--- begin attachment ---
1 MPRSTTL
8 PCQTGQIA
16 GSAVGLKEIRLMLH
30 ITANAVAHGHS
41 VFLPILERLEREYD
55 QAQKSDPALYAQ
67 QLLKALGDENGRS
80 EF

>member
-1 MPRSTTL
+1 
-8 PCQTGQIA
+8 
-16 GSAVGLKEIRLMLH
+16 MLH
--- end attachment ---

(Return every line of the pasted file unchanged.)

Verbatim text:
1 MPRSTTL
8 PCQTGQIA
16 GSAVGLKEIRLMLH
30 ITANAVAHGHS
41 VFLPILERLEREYD
55 QAQKSDPALYAQ
67 QLLKALGDENGRS
80 EF

>member
-1 MPRSTTL
+1 
-8 PCQTGQIA
+8 
-16 GSAVGLKEIRLMLH
+16 MLH